Consent is an act of reason and deliberation. A person who possesses and exercises sufficient mental capacity to make an intelligent decision demonstrates consent by performing an act recommended by another. Consent assumes a physical power to act and a reflective, determined, and unencumbered exertion of these powers. It is an act unaffected by Fraud, duress, or sometimes even mistake when these factors are not the reason for the consent. Consent is implied in every agreement. Parties who terminate litigation pursuant to a consent judgment agree to the terms of a decision that is entered into the court record subsequent to its approval by the court. In the context of rape, submission due to apprehension or terror is not real consent. There must be a choice between resistance and acquiescence. If a woman resists to the point where additional resistance would be futile or until her resistance is forcibly overcome, submission thereafter is not consent.
Consideration Each party to a contract must provide something of value that induces the other to enter the agreement. The law calls this exchange of values “consideration.” The value exchanged need not consist of currency. Instead, it may consist of a promise to perform an act that one is not legally required to do or a promise to refrain from an act that one is legally entitled to do. For example, if a rich uncle promises to give his nephew a new sports car if he refrains from smoking cigarettes and drinking alcohol for five years, the law deems both the uncle’s promise and the nephew’s forbearance lawful consideration.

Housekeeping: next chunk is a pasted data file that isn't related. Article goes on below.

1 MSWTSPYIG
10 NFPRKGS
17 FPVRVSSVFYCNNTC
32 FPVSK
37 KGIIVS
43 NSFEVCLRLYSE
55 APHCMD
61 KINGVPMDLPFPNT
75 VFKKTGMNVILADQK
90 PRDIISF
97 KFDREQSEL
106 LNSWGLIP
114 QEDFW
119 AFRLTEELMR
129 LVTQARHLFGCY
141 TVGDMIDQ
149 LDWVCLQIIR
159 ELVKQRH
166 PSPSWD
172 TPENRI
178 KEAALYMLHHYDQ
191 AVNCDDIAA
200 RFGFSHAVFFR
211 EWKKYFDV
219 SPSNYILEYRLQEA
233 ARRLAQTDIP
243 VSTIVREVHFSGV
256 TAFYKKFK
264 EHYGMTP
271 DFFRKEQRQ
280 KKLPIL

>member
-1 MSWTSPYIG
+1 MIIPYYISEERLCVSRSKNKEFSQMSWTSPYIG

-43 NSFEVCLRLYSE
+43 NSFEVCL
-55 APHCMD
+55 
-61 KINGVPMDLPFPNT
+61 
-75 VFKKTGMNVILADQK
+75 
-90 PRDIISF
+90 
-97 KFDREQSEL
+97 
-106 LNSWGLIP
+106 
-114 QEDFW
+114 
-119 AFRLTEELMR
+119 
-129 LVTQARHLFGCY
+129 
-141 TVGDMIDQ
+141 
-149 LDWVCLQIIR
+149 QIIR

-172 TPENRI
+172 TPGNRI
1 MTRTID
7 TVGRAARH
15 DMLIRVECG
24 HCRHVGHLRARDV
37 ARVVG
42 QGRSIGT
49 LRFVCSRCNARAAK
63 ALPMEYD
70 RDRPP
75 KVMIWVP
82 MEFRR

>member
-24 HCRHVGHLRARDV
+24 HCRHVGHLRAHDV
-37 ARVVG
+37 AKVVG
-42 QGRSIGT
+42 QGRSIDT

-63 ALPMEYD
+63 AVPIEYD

A court’s analysis as to whether a contract is supported by sufficient consideration typically focuses more on the promise or performance of the offeree than the promise or performance of the offeror. Courts often say that no consideration will be found unless the offeree suffers a “legal detriment” in making the return promise or in performing the act requested by the offeror. As a general rule, legal detriment is found if the offeree relinquishes a legal right in fulfilling his or her contractual duties. Thus, promises to give love and affection or make a gift or donation are not sufficient consideration to support a contract because no one is under a legal duty to give or refrain from giving these things to others. Similarly a promise to perform an act that has already been completed in the past fails to offer consideration to support a new agreement.
Capacity of parties
A natural person who enters a contract possesses complete legal capacity to be held liable for the duties he or she agrees to undertake, unless the person is a minor, mentally incapacitated, or intoxicated. A minor is defined as a person under the age of 18 or 21, depending on the jurisdiction. A contract made by a minor is voidable at the minor’s discretion, meaning that the contract is valid and enforceable until the minor takes some affirmative act to disavow the contract. Minors who choose to disavow their contracts entered may not be held liable for breach. The law assumes that minors are too immature, naïve, or inexperienced to negotiate on equal terms with adults, and thus courts protect them from being held accountable for unwisely entering contracts of any kind.